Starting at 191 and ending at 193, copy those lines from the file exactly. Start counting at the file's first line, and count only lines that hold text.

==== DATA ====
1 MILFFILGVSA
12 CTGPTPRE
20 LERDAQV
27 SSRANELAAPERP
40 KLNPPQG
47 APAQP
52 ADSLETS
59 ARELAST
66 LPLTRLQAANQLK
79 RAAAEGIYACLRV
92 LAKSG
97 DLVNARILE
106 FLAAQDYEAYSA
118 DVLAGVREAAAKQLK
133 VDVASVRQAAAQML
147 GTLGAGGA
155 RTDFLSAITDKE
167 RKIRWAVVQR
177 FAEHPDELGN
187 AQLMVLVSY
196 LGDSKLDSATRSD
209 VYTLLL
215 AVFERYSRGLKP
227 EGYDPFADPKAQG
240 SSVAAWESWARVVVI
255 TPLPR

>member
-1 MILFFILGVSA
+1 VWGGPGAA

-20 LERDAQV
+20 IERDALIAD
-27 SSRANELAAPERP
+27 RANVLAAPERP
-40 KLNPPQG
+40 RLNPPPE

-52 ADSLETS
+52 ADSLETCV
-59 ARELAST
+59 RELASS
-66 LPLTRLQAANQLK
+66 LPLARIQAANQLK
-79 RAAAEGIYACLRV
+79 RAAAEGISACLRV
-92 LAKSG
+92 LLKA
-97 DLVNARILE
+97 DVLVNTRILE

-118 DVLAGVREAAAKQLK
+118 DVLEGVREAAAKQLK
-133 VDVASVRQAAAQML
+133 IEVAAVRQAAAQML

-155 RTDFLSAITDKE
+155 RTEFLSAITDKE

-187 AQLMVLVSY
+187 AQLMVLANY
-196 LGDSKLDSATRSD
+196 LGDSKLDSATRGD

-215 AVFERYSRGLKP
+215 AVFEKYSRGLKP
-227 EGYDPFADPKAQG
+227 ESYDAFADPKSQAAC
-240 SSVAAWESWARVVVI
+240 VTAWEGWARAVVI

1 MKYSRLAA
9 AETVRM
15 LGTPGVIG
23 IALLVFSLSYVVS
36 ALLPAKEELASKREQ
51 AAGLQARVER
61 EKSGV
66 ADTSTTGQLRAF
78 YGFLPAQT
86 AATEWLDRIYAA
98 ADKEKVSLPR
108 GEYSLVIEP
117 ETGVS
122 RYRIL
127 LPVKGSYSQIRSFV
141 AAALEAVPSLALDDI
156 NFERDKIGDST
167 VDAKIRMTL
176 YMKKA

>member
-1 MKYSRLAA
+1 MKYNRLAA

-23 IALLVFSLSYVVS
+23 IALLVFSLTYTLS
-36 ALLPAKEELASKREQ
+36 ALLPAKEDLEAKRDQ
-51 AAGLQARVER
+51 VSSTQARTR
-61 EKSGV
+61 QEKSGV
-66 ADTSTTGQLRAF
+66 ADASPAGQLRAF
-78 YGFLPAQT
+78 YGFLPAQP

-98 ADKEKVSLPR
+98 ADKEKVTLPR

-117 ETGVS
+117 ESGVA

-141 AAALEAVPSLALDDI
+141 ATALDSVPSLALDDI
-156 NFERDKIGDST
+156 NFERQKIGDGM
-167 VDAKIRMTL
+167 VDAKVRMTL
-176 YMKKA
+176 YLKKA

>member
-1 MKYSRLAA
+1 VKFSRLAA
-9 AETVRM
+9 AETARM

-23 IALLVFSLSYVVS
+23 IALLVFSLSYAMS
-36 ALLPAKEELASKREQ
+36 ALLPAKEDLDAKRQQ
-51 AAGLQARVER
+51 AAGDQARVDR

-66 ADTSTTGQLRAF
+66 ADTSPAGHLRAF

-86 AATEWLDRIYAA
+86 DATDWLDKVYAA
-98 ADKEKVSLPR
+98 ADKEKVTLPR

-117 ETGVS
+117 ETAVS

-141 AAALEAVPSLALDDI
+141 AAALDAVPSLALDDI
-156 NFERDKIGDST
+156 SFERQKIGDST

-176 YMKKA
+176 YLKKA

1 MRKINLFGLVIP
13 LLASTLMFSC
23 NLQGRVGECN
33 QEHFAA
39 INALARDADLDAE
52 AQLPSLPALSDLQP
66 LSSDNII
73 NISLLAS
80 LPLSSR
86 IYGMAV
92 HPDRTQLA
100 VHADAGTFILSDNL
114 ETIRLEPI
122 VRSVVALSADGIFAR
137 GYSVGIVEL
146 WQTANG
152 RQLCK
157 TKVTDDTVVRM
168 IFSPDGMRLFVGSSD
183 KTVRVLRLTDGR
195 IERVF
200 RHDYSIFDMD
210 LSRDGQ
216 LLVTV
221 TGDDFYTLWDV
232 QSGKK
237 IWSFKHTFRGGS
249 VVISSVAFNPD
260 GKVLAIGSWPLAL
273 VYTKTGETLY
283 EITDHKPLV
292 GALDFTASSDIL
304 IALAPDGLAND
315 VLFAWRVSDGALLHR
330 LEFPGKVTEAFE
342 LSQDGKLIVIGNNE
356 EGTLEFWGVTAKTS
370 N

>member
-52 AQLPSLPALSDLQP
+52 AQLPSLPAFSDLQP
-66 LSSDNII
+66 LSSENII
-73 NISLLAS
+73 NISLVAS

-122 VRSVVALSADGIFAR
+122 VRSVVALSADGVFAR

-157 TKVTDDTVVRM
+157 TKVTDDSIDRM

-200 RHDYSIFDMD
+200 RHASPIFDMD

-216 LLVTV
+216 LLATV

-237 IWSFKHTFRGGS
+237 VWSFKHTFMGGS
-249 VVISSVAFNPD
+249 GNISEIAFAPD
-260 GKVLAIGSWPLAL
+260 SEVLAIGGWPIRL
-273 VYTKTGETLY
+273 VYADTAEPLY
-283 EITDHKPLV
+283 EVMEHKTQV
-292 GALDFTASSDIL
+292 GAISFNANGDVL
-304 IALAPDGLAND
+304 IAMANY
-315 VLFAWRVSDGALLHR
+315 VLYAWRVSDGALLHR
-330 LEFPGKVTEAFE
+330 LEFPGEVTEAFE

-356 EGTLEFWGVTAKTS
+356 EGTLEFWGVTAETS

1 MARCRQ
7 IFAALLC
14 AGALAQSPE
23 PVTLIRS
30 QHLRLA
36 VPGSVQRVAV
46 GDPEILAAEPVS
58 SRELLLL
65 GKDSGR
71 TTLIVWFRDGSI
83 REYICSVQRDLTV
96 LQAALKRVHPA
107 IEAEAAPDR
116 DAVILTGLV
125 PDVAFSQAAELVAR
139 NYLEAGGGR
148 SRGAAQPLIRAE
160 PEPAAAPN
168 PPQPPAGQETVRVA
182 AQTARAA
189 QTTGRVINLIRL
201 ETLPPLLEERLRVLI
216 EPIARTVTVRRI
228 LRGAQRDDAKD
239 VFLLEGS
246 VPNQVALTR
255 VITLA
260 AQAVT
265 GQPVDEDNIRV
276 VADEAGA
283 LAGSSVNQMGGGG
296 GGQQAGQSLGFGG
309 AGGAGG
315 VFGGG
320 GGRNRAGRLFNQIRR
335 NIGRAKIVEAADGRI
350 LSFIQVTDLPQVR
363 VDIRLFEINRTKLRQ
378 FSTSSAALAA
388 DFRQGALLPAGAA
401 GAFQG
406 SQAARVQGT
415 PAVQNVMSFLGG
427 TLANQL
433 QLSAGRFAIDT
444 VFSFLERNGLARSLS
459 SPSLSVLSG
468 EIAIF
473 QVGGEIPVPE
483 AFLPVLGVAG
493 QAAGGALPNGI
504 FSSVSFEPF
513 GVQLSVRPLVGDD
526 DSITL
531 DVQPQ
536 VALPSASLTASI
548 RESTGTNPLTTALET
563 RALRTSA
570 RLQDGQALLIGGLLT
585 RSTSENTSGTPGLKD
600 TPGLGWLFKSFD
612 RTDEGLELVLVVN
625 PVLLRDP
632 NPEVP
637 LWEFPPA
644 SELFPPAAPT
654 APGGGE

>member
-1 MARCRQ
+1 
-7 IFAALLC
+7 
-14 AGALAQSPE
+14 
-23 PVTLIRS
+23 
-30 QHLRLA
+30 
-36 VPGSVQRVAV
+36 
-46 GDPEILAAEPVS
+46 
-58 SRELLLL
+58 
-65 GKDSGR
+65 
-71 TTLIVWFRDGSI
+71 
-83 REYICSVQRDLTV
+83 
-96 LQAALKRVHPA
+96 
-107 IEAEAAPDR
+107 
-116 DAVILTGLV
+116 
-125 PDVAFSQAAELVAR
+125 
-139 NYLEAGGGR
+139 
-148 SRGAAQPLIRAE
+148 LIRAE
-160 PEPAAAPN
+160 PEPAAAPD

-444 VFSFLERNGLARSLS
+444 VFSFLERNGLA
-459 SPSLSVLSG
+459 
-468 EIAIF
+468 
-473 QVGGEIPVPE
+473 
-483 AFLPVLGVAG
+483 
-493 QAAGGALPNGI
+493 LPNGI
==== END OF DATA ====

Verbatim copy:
+249 GNISEIAFAPD
-260 GKVLAIGSWPLAL
+260 SEVLAIGGWPIRL